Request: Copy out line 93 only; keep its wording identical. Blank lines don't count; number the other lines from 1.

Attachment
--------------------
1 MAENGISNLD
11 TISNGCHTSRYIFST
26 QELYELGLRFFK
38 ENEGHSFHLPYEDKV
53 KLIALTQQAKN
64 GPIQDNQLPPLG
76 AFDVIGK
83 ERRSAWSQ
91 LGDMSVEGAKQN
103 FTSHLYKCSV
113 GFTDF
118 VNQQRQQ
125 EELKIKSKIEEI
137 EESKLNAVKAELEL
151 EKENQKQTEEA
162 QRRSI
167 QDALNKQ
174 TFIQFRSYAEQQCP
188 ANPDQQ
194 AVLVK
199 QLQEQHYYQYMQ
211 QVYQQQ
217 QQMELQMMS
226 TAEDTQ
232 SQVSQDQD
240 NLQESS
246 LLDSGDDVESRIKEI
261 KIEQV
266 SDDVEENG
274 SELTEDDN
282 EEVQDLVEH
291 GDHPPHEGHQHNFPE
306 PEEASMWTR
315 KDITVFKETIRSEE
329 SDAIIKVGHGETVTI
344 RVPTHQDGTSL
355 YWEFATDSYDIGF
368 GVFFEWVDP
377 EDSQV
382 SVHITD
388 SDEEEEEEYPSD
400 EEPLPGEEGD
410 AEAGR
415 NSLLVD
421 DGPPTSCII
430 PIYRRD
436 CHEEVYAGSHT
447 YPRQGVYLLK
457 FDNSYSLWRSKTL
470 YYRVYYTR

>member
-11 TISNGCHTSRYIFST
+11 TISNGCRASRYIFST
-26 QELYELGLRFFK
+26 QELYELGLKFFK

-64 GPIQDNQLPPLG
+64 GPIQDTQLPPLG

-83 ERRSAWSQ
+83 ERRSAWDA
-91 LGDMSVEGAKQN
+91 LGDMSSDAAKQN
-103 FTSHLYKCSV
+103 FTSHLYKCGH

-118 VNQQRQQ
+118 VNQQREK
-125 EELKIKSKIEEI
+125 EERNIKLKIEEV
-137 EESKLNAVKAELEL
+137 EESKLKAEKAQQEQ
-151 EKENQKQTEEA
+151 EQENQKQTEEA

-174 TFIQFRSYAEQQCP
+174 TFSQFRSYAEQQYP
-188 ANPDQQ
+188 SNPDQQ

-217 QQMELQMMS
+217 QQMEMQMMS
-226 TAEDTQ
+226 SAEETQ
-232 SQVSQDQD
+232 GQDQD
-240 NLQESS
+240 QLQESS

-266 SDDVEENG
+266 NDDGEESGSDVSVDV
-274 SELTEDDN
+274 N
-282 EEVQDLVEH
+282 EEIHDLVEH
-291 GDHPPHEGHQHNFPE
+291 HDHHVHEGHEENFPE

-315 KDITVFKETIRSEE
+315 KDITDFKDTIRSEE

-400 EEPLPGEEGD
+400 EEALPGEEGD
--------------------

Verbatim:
+315 KDITDFKDTIRSEE